Catching Weaver Fever
Poke around most classrooms at North House, and you will find a bit of birch bark hiding in the corner. Whether in a wood box or in the hands of a student or craftsperson, it is an important and ubiquitous material here on campus. We asked John Zasada, a long time instructor here, and Beth Homa, a former intern and new instructor, to share some thoughts about their love of birch and teaching the art of weaving birch bark.
John Zasada was a student in the first birch bark class Charlie Mayo taught at North House. "If someone had told me in 1999, (I was 61 at the time), that I would be working with birch bark in 2015, I would have told them they were crazy!" John says. A former forester, he was inspired by Charlie to continue learning about tree anatomy in a new way. "Working with the bark was just sort of a natural thing to do once I was introduced to the material. I was as much interested in the structure and function of bark and management of birch forests as I was in weaving." John now teaches the Birch Bark Tutorial with Charlie and Julie Kean; he says that students benefit from seeing three different approaches to working with bark.
Beth Homa arrived at North House for the internship program in 2011, dreaming of boat building until a birch bark class with Charlie, John, and Fred Livesay changed her path. "I got the weaver fever!" she says. Entranced by the excitement of hunting for birch and the simplicity of working with hand tools, Beth was soon teaching birch bark craft weekly on the campus. Now a full time weaver, artist and teacher, Beth will teach her first day-long courses at North House this summer.
What has birch bark taught you?
JZ: As far as the weaving goes, I always think back to Charlie's saying: "If it's worth doing, it's worth doing poorly." In other words, it's as much about the process [as the product], and for me that includes finding and harvesting the bark, storing the bark, prepping the bark and making the basket.
BH: It's taught me to look at the persity of a single species. Some cultures have 20 different words for snow, and now I understand that. Harvesting birch bark is like unwrapping a present that tells a story, and you learn to pay attention to how something is the same but still has such perse variations.
Beth, what has been rewarding about teaching at North House and beyond?
BH: At North House, people seem to understand what craft is and why it's important that I'm working with my hands and hand tools. I'm trying to make it easy to understand how easy it is to make something durable and beautiful, and when people see the trees here, the harvesting, and the weaving, they understand better. I also teach with one of North House's partners, the American Swedish Institute in the Story Swap program. I work at the Wellstone School, which is all immigrant, English as a Second Language students - Somali, Hmong, Latino. When I brought them birch bark, they were so excited and started talking about their families and the weaving that was familiar to them. They had never seen birch bark before, but they understood weaving and basketry and were excited to learn about this new tree and material.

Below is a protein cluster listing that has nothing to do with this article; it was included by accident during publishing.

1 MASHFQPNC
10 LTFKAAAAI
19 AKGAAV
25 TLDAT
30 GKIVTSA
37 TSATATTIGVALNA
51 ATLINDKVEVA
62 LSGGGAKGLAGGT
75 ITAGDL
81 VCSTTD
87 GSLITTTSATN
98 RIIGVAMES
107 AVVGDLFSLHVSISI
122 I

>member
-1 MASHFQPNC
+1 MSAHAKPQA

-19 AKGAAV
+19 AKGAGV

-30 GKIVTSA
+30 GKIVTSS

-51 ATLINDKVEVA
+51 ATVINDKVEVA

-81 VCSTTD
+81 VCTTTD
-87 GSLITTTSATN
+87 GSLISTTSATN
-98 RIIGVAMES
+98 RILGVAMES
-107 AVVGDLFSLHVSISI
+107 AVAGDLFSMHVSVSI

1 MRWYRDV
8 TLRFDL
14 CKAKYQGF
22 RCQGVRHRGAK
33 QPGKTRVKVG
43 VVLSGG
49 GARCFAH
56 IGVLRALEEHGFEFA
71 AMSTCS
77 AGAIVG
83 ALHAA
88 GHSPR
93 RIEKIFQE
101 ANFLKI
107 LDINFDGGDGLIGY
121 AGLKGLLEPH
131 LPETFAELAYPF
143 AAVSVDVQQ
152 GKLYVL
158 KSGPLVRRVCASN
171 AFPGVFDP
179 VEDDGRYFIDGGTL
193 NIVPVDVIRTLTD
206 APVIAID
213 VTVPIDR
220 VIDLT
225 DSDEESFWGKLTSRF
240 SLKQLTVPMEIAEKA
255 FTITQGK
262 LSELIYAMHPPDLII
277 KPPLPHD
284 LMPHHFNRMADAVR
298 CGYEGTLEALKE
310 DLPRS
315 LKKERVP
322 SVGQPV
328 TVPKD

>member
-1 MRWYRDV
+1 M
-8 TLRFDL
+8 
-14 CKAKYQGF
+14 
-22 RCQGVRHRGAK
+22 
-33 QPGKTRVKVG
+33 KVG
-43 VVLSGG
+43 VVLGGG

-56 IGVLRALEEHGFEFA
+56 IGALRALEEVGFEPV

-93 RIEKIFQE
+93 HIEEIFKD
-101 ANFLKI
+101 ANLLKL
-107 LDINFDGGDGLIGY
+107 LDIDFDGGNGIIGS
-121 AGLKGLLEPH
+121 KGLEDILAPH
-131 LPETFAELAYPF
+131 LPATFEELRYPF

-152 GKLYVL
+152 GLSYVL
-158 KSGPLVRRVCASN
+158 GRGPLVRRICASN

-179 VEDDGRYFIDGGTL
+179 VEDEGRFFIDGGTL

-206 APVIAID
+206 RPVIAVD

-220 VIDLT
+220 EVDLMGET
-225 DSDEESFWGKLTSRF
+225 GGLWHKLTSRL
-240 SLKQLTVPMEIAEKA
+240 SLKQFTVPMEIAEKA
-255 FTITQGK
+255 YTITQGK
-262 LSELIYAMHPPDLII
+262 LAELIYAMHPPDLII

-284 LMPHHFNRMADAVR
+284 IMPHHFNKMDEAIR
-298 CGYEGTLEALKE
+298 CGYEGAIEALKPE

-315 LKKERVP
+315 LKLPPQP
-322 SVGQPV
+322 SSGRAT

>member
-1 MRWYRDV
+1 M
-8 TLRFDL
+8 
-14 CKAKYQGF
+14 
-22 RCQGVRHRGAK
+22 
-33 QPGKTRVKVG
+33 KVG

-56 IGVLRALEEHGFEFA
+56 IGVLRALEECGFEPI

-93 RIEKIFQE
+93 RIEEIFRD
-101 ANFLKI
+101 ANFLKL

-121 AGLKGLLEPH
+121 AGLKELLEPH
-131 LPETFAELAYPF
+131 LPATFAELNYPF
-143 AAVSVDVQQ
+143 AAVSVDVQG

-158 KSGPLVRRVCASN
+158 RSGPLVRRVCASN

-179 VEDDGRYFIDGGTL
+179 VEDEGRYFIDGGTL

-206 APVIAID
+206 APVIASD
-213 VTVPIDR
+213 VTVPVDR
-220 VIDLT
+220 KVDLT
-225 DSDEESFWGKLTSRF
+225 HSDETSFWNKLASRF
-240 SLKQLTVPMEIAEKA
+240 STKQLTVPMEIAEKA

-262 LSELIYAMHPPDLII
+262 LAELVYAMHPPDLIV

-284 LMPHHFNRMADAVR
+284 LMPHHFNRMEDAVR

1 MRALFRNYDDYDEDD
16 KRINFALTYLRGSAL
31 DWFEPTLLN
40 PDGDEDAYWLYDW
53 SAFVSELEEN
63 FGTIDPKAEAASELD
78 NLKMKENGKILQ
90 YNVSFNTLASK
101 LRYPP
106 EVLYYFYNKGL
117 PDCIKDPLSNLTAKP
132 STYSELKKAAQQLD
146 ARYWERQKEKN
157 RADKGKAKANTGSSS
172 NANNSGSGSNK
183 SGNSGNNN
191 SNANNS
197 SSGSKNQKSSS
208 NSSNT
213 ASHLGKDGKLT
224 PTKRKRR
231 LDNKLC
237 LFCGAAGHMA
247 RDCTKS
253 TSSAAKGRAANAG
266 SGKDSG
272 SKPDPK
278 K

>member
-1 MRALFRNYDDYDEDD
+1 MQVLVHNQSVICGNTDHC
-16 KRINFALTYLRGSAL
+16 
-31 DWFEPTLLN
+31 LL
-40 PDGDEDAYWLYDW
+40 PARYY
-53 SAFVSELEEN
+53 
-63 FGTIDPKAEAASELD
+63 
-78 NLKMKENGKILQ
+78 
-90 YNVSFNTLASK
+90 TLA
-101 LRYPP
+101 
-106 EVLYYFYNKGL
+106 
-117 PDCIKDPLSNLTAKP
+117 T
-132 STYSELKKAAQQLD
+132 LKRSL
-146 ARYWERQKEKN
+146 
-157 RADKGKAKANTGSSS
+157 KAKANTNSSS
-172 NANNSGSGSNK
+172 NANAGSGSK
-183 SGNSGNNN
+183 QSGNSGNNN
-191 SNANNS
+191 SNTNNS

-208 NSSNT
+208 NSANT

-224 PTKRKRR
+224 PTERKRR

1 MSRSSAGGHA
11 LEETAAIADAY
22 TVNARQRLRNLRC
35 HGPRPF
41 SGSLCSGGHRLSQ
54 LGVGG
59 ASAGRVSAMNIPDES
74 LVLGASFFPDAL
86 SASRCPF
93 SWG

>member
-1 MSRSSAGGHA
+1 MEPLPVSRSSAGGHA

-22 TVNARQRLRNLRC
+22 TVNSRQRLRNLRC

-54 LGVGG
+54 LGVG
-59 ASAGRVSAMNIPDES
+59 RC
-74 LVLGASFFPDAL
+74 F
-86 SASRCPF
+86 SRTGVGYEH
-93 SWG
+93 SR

John, as birch bark becomes more scarce, have you changed the way you work?
JZ: I have started to work with other tree bark: aspen, ash, cedar, pine, willow, and a few others.They are very different than birch outer bark, but it has been both fun and frustrating trying to understand these barks.
What do you think the future of birch craft looks like?
BH: I'm always trying to learn other styles of basketry. I get asked to do a lot of commission work, and I'm selective about that so that I only make items that will be used, rather than sitting on a mantle. There are just not enough birch bark trees to sustain my craft. I harvest sustainably, where trees will be clear cut, but I'm also starting to harvest in new places. Birch bark won't disappear, but I think people also need to take care of our native trees.
JZ: Part of the future is tied up with how birch forests are managed; only recently has there been some concern about regenerating birch because of its wood value and for biopersity. Birch will never be eliminated but I don't think that we will ever see the large stands of almost pure birch that were present across Minnesota in the last century. I think that one has to think about all uses of the tree, gathering sap, collecting chaga, finding character wood, etc. and not get hung up only thinking about the outer bark. That thinking is much to narrow… every tree has a story and we all need to understand birch's story.